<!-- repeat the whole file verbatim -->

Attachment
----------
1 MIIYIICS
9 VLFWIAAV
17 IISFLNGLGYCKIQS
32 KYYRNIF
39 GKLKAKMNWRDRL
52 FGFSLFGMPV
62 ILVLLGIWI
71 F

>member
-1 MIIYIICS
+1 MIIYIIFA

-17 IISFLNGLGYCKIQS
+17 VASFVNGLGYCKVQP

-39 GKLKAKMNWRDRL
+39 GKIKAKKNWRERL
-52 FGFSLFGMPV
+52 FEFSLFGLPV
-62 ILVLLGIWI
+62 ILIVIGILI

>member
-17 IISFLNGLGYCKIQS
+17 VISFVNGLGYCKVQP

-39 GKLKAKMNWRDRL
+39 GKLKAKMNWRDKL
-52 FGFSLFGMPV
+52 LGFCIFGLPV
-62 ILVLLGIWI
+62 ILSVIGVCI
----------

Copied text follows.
1 MIIYIICS
9 VLFWIAAV
17 IISFLNGLGYCKIQS
32 KYYRNIF
39 GKLKAKMNWRDRL
52 FGFSLFGMPV
62 ILVLLGIWI
71 F

>member
-1 MIIYIICS
+1 MIIYIIFA

-17 IISFLNGLGYCKIQS
+17 VASFVNGLGYCKVQP

-39 GKLKAKMNWRDRL
+39 GKIKAKKNWRERL
-52 FGFSLFGMPV
+52 FEFSLFGLPV
-62 ILVLLGIWI
+62 ILIVIGILI

>member
-17 IISFLNGLGYCKIQS
+17 VISFVNGLGYCKVQP

-39 GKLKAKMNWRDRL
+39 GKLKAKMNWRDKL
-52 FGFSLFGMPV
+52 LGFCIFGLPV
-62 ILVLLGIWI
+62 ILSVIGVCI